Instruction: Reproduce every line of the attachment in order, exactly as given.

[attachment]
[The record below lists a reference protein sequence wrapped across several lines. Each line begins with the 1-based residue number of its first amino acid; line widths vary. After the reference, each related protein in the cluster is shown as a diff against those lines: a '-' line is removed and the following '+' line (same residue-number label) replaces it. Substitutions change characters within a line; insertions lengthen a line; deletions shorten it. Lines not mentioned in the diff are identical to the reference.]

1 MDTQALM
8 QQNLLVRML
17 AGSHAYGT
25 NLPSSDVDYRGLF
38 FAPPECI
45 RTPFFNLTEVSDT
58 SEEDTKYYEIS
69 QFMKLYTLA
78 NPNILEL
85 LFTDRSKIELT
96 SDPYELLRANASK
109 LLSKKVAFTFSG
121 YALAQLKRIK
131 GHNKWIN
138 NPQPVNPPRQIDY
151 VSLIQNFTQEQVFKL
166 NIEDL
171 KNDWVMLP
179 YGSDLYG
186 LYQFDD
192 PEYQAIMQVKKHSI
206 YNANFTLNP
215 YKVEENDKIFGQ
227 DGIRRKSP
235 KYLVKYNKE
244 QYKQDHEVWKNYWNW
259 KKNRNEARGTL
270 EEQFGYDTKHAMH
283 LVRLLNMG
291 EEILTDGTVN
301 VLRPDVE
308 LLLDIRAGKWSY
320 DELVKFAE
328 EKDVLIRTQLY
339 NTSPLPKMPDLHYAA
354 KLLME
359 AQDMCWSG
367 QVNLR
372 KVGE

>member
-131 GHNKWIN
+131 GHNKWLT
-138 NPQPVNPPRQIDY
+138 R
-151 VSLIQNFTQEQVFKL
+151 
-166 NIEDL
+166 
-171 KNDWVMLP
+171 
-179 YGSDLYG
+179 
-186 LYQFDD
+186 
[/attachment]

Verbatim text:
[The record below lists a reference protein sequence wrapped across several lines. Each line begins with the 1-based residue number of its first amino acid; line widths vary. After the reference, each related protein in the cluster is shown as a diff against those lines: a '-' line is removed and the following '+' line (same residue-number label) replaces it. Substitutions change characters within a line; insertions lengthen a line; deletions shorten it. Lines not mentioned in the diff are identical to the reference.]

1 MDTQALM
8 QQNLLVRML
17 AGSHAYGT
25 NLPSSDVDYRGLF
38 FAPPECI
45 RTPFFNLTEVSDT
58 SEEDTKYYEIS
69 QFMKLYTLA
78 NPNILEL
85 LFTDRSKIELT
96 SDPYELLRANASK
109 LLSKKVAFTFSG
121 YALAQLKRIK
131 GHNKWIN
138 NPQPVNPPRQIDY
151 VSLIQNFTQEQVFKL
166 NIEDL
171 KNDWVMLP
179 YGSDLYG
186 LYQFDD
192 PEYQAIMQVKKHSI
206 YNANFTLNP
215 YKVEENDKIFGQ
227 DGIRRKSP
235 KYLVKYNKE
244 QYKQDHEVWKNYWNW
259 KKNRNEARGTL
270 EEQFGYDTKHAMH
283 LVRLLNMG
291 EEILTDGTVN
301 VLRPDVE
308 LLLDIRAGKWSY
320 DELVKFAE
328 EKDVLIRTQLY
339 NTSPLPKMPDLHYAA
354 KLLME
359 AQDMCWSG
367 QVNLR
372 KVGE

>member
-131 GHNKWIN
+131 GHNKWLT
-138 NPQPVNPPRQIDY
+138 R
-151 VSLIQNFTQEQVFKL
+151 
-166 NIEDL
+166 
-171 KNDWVMLP
+171 
-179 YGSDLYG
+179 
-186 LYQFDD
+186 